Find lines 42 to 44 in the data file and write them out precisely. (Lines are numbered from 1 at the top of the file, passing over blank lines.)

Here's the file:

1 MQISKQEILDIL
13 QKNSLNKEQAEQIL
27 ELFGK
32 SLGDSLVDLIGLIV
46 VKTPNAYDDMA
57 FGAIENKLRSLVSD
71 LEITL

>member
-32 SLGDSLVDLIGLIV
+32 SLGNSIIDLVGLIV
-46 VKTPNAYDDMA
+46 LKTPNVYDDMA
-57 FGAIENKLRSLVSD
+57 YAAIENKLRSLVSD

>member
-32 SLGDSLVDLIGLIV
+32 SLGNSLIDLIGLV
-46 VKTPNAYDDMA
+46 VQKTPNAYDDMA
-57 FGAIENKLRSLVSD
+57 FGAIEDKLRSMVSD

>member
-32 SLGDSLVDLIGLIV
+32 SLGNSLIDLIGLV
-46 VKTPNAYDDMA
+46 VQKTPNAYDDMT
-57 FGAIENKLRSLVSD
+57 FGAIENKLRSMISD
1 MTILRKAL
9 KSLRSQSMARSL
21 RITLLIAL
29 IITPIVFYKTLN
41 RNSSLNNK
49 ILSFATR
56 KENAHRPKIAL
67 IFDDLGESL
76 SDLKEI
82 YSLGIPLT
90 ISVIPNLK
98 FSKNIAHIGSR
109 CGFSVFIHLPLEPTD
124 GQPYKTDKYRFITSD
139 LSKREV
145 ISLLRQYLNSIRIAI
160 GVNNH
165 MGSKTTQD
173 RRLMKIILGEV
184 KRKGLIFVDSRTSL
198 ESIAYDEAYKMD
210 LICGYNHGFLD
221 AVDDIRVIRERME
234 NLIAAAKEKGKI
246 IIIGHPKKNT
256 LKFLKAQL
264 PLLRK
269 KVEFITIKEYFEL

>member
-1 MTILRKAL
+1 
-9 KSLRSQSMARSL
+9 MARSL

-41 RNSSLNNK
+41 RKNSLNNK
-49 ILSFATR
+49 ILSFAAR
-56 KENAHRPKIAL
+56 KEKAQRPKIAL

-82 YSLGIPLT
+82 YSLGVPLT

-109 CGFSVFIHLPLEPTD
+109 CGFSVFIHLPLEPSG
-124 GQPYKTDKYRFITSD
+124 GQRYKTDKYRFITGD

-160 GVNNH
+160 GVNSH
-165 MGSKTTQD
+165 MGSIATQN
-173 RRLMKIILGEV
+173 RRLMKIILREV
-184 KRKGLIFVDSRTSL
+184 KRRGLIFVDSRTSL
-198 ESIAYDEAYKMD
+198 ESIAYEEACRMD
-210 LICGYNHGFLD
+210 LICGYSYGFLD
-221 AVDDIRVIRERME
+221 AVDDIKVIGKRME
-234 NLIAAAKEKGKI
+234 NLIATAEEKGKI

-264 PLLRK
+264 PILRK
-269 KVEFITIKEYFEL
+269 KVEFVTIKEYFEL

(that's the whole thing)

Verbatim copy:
124 GQPYKTDKYRFITSD
139 LSKREV
145 ISLLRQYLNSIRIAI